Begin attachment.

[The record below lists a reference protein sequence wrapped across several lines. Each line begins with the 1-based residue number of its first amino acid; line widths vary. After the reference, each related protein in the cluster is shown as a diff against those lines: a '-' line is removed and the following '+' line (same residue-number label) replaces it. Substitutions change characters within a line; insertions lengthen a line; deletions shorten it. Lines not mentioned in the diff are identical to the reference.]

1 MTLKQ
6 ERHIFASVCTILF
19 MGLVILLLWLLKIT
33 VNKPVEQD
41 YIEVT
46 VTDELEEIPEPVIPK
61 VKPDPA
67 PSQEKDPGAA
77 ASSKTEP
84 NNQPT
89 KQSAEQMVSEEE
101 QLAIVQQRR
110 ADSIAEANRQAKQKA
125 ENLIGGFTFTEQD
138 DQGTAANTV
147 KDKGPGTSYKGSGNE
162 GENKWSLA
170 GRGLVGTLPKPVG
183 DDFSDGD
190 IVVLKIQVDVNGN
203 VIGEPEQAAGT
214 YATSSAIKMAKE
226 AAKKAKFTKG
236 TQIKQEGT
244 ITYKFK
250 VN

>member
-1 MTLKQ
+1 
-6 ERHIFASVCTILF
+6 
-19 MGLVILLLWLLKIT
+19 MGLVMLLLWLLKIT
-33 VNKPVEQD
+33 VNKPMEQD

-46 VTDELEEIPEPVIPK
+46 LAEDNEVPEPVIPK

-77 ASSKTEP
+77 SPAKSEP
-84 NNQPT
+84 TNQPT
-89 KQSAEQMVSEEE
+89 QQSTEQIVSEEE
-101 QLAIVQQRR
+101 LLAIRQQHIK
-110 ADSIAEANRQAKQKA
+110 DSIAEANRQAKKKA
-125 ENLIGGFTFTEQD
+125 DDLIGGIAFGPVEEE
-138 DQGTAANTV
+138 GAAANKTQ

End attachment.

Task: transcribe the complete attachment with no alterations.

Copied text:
[The record below lists a reference protein sequence wrapped across several lines. Each line begins with the 1-based residue number of its first amino acid; line widths vary. After the reference, each related protein in the cluster is shown as a diff against those lines: a '-' line is removed and the following '+' line (same residue-number label) replaces it. Substitutions change characters within a line; insertions lengthen a line; deletions shorten it. Lines not mentioned in the diff are identical to the reference.]

1 MTLKQ
6 ERHIFASVCTILF
19 MGLVILLLWLLKIT
33 VNKPVEQD
41 YIEVT
46 VTDELEEIPEPVIPK
61 VKPDPA
67 PSQEKDPGAA
77 ASSKTEP
84 NNQPT
89 KQSAEQMVSEEE
101 QLAIVQQRR
110 ADSIAEANRQAKQKA
125 ENLIGGFTFTEQD
138 DQGTAANTV
147 KDKGPGTSYKGSGNE
162 GENKWSLA
170 GRGLVGTLPKPVG
183 DDFSDGD
190 IVVLKIQVDVNGN
203 VIGEPEQAAGT
214 YATSSAIKMAKE
226 AAKKAKFTKG
236 TQIKQEGT
244 ITYKFK
250 VN

>member
-1 MTLKQ
+1 
-6 ERHIFASVCTILF
+6 
-19 MGLVILLLWLLKIT
+19 MGLVMLLLWLLKIT
-33 VNKPVEQD
+33 VNKPMEQD

-46 VTDELEEIPEPVIPK
+46 LAEDNEVPEPVIPK

-77 ASSKTEP
+77 SPAKSEP
-84 NNQPT
+84 TNQPT
-89 KQSAEQMVSEEE
+89 QQSTEQIVSEEE
-101 QLAIVQQRR
+101 LLAIRQQHIK
-110 ADSIAEANRQAKQKA
+110 DSIAEANRQAKKKA
-125 ENLIGGFTFTEQD
+125 DDLIGGIAFGPVEEE
-138 DQGTAANTV
+138 GAAANKTQ